Balenciaga designer Demna Gvasalia's collection exuded a quirky exceptionalism at Paris Fashion Week this weekend. His models were both the traditional beauties as well as women who might be described as: striking, eccentric or jolie laide. His runway was diverse in both ethnicity and age. And his clothes are studiously unattractive, with their garish colors, oversize shapes and embrace of such aesthetically maligned brands such as Crocs.
Gvasalia embraces the oddball and the outsider and declares each an every one of them welcome on one of fashion's most rarefied runways.
His collection for spring was filled with pencil skirts in colorful bouclé, oversized striped shirts left half-untucked, trousers in a collage of fabrics or photo-printed in the seering orange and red of a sunset.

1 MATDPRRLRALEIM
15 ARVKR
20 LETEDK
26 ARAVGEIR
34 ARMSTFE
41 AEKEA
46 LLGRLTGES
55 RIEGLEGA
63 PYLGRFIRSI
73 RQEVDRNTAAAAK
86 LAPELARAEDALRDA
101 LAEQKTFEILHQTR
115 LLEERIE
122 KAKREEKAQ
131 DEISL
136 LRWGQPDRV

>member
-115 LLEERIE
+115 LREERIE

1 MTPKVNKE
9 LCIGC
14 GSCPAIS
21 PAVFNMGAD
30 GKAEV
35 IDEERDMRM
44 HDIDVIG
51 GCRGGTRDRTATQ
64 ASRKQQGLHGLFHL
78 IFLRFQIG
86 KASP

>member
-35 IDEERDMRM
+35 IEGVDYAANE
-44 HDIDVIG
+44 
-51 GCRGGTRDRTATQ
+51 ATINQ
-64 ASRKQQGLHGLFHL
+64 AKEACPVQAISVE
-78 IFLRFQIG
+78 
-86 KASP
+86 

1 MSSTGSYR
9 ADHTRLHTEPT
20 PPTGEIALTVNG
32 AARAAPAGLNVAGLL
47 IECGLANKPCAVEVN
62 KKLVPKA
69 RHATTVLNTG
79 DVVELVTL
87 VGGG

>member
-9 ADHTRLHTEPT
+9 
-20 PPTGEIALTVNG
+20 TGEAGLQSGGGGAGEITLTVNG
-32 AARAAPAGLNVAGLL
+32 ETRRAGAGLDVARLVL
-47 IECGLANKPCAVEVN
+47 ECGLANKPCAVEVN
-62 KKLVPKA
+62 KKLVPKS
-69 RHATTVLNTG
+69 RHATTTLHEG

Coats were attached to coats like front-to-back conjoined twins. Handbags had their own little rain ponchos, and he collaborated with Crocs to created platform versions of the aesthetically challenged rubber clog.
Gvasalia relishes in elevating the banal and the poor into the realm of desirability and luxury. He believes there is an inherent beauty in the misbegotten. He not only remembered the forgotten, he celebrated them.
But now, have we moved beyond recognition and admiration into fetishizing? Is his self-conscious, pointed fascination with the most maligned products still moving the cultural conversation forward - or is it just giving people permission to not care, and to walk into brunch in grubby old slippers?
Perhaps we have a responsibility to try putting aside individuality to participate in the social contract of aesthetic civility. I wear shoes to brunch; you wear shoes to brunch. Fair?
For spring, Gvasalia has put a polish on Balenciaga. It's not so aggressively un-charming. And in return, he has given you Crocs.
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